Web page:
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bug#7325: new test failure due to non-portability of printf formats like

From: Jim Meyering
Subject: bug#7325: new test failure due to non-portability of printf formats like %05.3s
Date: Wed, 10 Nov 2010 10:04:52 +0100

Jim Meyering wrote:

> Paul Eggert wrote:
>> On 11/08/10 08:02, Eric Blake wrote:
>>> In fact, since Paul originally wrote utimecmp.c, I'm surprised that you
>>> rewrote the coreutils hash table from scratch rather than trying to
>>> reuse the code.
>> I had vaguely remembered the issue, but I had forgotten where I put
>> that code.  utimecmp.c modifies the time stamp of the files, right?
>> So it might not be a good idea here.  But perhaps some of the common
>> code could be factored out.
>> Getting back to the point: I don't see a problem with 'stat'
>> backward compatibility.
>> The guessed-resolution time stamps are output only if someone uses "%.X",
>> which is a format that nobody would use before the change.  So old
>> scripts shouldn't be broken by the change.
>> So it sounds like the issue is mostly about new scripts.  But for
> Yes.
>> those, we can tell people not to use "%.X" if they want to do textual
> The semantics of this feature feel rather involved for something that
> looks like a simple default.  Some will not read the caveat.
>> comparison.  Advice along these lines will be needed no matter what,
>> because, even if we could determine timestamp resolution perfectly,
>> there would still be a problem with blind use of "%.X".  Suppose someone
>> did something like this:
>>      ts=$(stat -c %.Y $old)
>>      cp -p $old $new
>>      # Wait for $new to be modified
>>      while [ $ts = $(stat -c %.Y $new) ]; do sleep .1; done
>> This won't work as desired even if stat could deduce timestamp resolution
>> perfectly, because $old and $new could be on different file systems,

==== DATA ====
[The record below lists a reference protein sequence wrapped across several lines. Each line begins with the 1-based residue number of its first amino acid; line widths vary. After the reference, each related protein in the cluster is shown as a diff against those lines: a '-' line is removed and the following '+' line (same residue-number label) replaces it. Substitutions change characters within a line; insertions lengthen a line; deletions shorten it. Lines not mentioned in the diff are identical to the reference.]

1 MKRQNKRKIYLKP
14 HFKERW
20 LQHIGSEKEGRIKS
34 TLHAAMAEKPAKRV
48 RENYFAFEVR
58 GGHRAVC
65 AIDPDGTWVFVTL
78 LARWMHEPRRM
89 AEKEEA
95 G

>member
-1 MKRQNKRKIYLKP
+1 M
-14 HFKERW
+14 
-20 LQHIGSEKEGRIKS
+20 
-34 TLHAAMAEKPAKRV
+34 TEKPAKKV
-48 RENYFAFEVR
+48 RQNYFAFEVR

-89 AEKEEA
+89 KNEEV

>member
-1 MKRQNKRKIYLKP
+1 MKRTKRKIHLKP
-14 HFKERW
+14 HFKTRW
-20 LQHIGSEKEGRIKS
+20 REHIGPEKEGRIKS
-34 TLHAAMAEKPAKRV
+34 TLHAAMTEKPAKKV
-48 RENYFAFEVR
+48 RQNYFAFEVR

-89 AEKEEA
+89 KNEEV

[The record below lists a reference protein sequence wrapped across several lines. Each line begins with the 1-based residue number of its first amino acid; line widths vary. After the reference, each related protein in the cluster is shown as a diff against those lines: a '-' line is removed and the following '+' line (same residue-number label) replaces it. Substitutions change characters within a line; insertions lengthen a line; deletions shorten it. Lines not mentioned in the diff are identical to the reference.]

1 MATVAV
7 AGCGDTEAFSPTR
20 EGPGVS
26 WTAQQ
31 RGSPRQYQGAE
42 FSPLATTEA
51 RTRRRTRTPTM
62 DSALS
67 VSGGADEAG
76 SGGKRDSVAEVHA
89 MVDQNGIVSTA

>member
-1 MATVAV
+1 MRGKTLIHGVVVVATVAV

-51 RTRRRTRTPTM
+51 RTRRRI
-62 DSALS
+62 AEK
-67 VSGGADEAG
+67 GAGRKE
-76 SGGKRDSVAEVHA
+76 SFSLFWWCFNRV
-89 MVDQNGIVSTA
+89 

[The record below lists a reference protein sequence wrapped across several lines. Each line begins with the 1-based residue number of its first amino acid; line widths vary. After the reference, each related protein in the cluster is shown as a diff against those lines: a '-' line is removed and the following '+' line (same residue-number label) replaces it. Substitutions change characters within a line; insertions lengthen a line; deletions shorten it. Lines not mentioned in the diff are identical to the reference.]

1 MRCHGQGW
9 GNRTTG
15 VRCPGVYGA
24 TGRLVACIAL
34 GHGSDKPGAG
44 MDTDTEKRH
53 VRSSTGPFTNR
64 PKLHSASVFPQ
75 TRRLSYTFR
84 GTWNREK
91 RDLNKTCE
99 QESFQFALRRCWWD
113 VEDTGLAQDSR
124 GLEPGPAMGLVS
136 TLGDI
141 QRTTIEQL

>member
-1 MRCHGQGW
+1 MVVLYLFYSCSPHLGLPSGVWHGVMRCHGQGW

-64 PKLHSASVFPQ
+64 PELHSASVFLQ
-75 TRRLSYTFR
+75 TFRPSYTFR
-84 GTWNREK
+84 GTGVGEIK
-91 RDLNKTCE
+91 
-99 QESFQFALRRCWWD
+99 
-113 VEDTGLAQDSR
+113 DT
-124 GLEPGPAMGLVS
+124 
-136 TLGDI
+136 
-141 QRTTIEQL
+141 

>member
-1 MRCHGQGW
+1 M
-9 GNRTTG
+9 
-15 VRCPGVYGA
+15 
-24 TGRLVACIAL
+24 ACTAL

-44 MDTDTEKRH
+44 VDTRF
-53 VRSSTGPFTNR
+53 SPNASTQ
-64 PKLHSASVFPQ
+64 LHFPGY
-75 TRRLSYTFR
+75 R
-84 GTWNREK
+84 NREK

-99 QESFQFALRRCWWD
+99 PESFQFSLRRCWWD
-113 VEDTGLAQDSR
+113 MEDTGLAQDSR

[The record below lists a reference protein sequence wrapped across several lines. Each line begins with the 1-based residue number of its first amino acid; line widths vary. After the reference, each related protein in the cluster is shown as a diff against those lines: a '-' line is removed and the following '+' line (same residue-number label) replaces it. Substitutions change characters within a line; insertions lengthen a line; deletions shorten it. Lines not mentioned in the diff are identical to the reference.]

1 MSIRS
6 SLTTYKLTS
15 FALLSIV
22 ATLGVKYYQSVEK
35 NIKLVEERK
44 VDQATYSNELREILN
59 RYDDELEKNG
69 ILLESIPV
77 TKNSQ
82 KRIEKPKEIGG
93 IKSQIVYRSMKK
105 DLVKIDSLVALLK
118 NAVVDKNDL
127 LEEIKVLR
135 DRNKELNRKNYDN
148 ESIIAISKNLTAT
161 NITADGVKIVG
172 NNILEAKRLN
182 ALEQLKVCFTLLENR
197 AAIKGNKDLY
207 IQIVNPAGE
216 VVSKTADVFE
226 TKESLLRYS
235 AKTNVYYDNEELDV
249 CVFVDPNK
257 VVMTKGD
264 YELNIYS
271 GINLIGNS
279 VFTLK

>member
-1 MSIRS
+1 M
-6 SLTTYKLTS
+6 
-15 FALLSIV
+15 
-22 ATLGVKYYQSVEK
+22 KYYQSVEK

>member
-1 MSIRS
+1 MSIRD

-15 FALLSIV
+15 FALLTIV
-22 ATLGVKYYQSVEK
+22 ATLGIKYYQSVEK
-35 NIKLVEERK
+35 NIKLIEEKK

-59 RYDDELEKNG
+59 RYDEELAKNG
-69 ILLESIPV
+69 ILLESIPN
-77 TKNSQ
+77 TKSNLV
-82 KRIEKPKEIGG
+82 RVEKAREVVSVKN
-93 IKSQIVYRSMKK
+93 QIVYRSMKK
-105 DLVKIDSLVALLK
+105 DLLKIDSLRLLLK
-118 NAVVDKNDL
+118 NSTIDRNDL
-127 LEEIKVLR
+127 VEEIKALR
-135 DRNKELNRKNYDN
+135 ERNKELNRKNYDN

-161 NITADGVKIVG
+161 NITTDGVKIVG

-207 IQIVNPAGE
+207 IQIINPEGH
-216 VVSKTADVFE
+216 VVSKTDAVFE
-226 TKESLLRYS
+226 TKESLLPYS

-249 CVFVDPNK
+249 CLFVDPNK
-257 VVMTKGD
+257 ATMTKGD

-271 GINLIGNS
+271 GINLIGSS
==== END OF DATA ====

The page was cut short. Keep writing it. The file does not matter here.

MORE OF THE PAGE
>> and $new's file system could have a coarser resolution than $old's.
>> I can write a documentation patch along these lines if you like.
> Isn't this a good reason to attach the variable-width functionality
> to a less-likely-to-be-(ab)used syntax like "%#.X"?  Then we would put
> that format directive in the default format string, where its output
> is parsed only by humans, and scripts using the shorter %.X
> would be less error prone.

Unless I hear otherwise soon, I'll use something like
the following basis for the proposed change:
(of course, this needs additional tests and probably documentation changes)

diff --git a/src/stat.c b/src/stat.c
index ae7ce02..98b7501 100644
--- a/src/stat.c
+++ b/src/stat.c
@@ -550,18 +550,27 @@ out_epoch_sec (char *pformat, size_t prefix_len, struct 
stat const *statbuf,
       sec_prefix_len = dot - pformat;
       pformat[prefix_len] = '\0';

+      /* %.X   => precision defaults to 9
+         %.5X  => precision is 5
+         %#.X  => precision is determined by fstimeprec
+         %#.3X => precision is 3 (specified overrides "#")  */
       if (ISDIGIT (dot[1]))
           long int lprec = strtol (dot + 1, NULL, 10);
           precision = (lprec <= INT_MAX ? lprec : INT_MAX);
-      else
+      else if (memchr (pformat, '#', dot - pformat))
           static struct fstimeprec *tab;
           if (! tab)
             tab = fstimeprec_alloc ();
           precision = fstimeprec (tab, statbuf);
+      else
+        {
+          precision = 9;
+        }

       if (precision && ISDIGIT (dot[-1]))

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